Several years before he passed away, Edward VanWinkle expressed his desire for Cairo’s veterans to have a proper memorial. So the Korean War veteran took it upon himself to make it happen.
After his death in 2014, his wife, Judy, and his son, Kirby, carried on with his mission. Now the southeast corner at Highway 11 and Nile Street is being transformed into the Cairo Veterans Memorial Park.
Phase 1, completed last year, features a 90-foot, brick memorial wall where veterans’ names can be engraved. Phase 2 will include a 30-foot by 8-foot brick wall with a 26-foot by 4-foot black granite mural and is set to be dedicated Sept. 11.
To honor the VanWinkles’ contribution to the community, Judy will serve as grand marshal for the Cairo CornStalk Festival Parade on Saturday.
The festival, which returns after a year off in 2020, kicks off tonight with free hot dogs and hamburgers at the Pool Park and a cornhole tournaments at the tennis courts.
“But Saturday is our big day,” said Christy Osburn, chair of the festival committee.
Events start early with 5K fun run at 7 a.m. and a sand volleyball tournament at 8 a.m. More activities for folks of all ages continue through the day with turtle races (noon, Pool Park), a classic car show (11 a.m.-1 p.m., Community Center), bingo, pitch tournament and more.
The parade, which carries the theme “Big Heart, Small Town USA,” starts at 10:30 a.m.
“The theme reflects what the community has gone through the past year,” Osburn said.
Two evening events are for adults who are 21 and older and start with “Beef, Bottles & Bands,” an event first offered in 2019.
“It was a huge success,” Osburn said, “so we decided to bring it back for 2021.”
Running from 6 p.m. to 9 p.m. at the Community Center, “Beef, Bottles & Bands” features beverages from area wineries and distilleries, food, music and more. Admission is $20 and includes the street dance that follows.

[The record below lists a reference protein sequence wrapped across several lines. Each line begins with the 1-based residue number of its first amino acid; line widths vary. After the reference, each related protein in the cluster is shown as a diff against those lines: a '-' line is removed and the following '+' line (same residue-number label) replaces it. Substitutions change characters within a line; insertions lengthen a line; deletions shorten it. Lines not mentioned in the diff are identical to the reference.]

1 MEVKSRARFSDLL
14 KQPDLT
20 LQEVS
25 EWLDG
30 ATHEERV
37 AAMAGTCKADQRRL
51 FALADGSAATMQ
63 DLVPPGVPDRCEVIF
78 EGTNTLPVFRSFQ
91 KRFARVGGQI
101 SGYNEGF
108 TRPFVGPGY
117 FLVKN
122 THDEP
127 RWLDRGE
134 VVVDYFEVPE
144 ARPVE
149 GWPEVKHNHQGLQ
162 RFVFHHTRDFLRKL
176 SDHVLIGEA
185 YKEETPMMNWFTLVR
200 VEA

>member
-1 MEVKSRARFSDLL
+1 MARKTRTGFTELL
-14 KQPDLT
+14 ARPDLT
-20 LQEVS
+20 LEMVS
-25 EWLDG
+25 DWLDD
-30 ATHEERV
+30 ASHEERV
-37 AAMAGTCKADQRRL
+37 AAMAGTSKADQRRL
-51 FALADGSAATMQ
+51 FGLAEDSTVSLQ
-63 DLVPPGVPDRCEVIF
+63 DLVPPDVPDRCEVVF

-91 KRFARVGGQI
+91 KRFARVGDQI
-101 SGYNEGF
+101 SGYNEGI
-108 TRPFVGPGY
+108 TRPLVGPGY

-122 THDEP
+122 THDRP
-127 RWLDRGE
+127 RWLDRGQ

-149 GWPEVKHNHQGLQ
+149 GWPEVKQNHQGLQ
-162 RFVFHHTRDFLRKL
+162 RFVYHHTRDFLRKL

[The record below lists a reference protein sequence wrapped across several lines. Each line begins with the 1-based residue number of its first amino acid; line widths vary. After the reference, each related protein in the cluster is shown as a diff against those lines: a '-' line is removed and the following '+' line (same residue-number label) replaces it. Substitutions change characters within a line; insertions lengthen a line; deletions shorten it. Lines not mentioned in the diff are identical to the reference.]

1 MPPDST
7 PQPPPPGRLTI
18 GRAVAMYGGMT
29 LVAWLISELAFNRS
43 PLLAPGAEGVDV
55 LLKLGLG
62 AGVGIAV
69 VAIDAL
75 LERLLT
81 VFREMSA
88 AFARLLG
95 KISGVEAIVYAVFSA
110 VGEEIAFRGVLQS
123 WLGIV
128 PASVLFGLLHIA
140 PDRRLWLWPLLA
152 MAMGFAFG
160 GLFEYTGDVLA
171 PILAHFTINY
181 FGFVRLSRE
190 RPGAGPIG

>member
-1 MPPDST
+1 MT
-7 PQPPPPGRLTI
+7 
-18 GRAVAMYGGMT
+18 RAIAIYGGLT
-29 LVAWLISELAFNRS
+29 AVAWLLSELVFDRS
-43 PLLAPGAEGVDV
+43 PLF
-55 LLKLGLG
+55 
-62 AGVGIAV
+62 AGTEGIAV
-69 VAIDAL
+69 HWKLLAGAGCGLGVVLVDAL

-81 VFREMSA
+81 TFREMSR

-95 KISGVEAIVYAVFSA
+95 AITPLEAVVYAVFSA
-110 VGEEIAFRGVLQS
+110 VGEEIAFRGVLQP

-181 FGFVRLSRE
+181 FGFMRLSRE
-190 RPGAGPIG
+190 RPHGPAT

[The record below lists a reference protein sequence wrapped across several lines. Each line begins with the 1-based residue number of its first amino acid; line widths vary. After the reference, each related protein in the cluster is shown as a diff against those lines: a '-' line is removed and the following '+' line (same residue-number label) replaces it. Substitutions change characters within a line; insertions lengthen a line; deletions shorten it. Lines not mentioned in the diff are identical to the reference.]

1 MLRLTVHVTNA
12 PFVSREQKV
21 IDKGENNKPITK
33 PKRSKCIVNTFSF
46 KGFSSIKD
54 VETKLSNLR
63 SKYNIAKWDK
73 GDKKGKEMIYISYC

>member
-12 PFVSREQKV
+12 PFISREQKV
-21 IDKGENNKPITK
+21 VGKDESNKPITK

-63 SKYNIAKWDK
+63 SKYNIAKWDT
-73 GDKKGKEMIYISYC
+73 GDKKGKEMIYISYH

The street dance with music from the Emmett Bower Band starts at 9 p.m. and wraps up at 1 a.m. Admission is $10.
The Cairo Volunteer Fire Department will be servings barbecue starting at 9 p.m. with a cost of $10.
For more information and a detailed scheduled of events, check out the CornStalk Festival page on Facebook.
A community festival that dates back more than 25 years, but rebranded as Giltner Daze four years ago, is set for Saturday in Giltner.
Janet Humphrey, secretary of the Giltner Area Development Corp, which sponsors the event, said planners kept the event “pretty low-key this year.”
But even with no parade, the day has a full schedule.
A tractor pull for kids and adults starts at 9 a.m., as does a volleyball tournament in the park.
A penny dig for kids starts at 10 a.m.
“The penny dig is just what it sounds like,” Humphrey said. “You get a big pile of sand, mix in a lot of coins, including pennies, nickels, dimes and quarters, and let the kids dig in. Some of them can come off with quite a haul.”
Inflatables including a climbing wall, bounce house and obstacle course will be open from 10 a.m. to 2 p.m.
A photo scavenger hunt for teens and adults starts at 1 p.m.
No festival is complete without food and Giltner Daze includes ice cream and snow cones served from 10 a.m. to 2 p.m. in the park, and a pulled pork lunch from 11:30 a.m. to 1 p.m. in the Community Center.
Also on the schedule:
Comstock Windmill Festival, Friday and Saturday, Comstock. Entertainment lineup includes: Chris Janson, Allie Colleen and Lucas Hoge on Friday; and Logan Mize, Chevel Shepherd and Josh Gracin on Saturday; main stage music starts at 6 p.m. nightly. Extreme Bull Riding is set for Saturday afternoon. Ticket information: windmillfestival.com
“Joy in Justice,” PRIDE Celebration and March, recognizing the LGBTQ+ community and sponsored by Hastings PFLAG, 2-6 p.m., Highland Park; march along Burlington Avenue starts at 2:30 p.m. Event also includes speakers, nonprofit displays, photo booth, LGBTQ vendors, discussions, food vendors, music and more. Information: Hastings-NE Pride on Facebook.